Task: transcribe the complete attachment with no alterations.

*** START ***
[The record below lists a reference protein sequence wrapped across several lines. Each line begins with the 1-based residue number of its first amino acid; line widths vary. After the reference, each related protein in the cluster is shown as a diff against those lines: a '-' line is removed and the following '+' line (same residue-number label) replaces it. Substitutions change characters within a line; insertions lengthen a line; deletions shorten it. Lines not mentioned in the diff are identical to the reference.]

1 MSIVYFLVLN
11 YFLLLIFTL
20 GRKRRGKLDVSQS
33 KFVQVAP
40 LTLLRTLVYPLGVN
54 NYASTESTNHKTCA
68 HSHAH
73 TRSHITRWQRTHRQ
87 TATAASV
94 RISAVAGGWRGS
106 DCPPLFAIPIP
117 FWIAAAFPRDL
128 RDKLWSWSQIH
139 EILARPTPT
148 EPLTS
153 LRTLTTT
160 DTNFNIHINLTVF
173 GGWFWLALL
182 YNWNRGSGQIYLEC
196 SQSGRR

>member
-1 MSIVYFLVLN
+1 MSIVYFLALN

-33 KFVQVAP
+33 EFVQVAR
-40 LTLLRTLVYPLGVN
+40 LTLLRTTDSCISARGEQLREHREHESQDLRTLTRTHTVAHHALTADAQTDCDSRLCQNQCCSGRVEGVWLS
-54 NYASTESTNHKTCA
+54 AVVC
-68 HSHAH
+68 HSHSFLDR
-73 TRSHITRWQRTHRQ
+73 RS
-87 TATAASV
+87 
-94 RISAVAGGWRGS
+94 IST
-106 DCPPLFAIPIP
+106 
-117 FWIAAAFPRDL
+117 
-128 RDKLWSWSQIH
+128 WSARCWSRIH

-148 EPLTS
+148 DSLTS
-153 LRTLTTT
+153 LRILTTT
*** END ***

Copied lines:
[The record below lists a reference protein sequence wrapped across several lines. Each line begins with the 1-based residue number of its first amino acid; line widths vary. After the reference, each related protein in the cluster is shown as a diff against those lines: a '-' line is removed and the following '+' line (same residue-number label) replaces it. Substitutions change characters within a line; insertions lengthen a line; deletions shorten it. Lines not mentioned in the diff are identical to the reference.]

1 MSIVYFLVLN
11 YFLLLIFTL
20 GRKRRGKLDVSQS
33 KFVQVAP
40 LTLLRTLVYPLGVN
54 NYASTESTNHKTCA
68 HSHAH
73 TRSHITRWQRTHRQ
87 TATAASV
94 RISAVAGGWRGS
106 DCPPLFAIPIP
117 FWIAAAFPRDL
128 RDKLWSWSQIH
139 EILARPTPT
148 EPLTS
153 LRTLTTT
160 DTNFNIHINLTVF
173 GGWFWLALL
182 YNWNRGSGQIYLEC
196 SQSGRR

>member
-1 MSIVYFLVLN
+1 MSIVYFLALN

-33 KFVQVAP
+33 EFVQVAR
-40 LTLLRTLVYPLGVN
+40 LTLLRTTDSCISARGEQLREHREHESQDLRTLTRTHTVAHHALTADAQTDCDSRLCQNQCCSGRVEGVWLS
-54 NYASTESTNHKTCA
+54 AVVC
-68 HSHAH
+68 HSHSFLDR
-73 TRSHITRWQRTHRQ
+73 RS
-87 TATAASV
+87 
-94 RISAVAGGWRGS
+94 IST
-106 DCPPLFAIPIP
+106 
-117 FWIAAAFPRDL
+117 
-128 RDKLWSWSQIH
+128 WSARCWSRIH

-148 EPLTS
+148 DSLTS
-153 LRTLTTT
+153 LRILTTT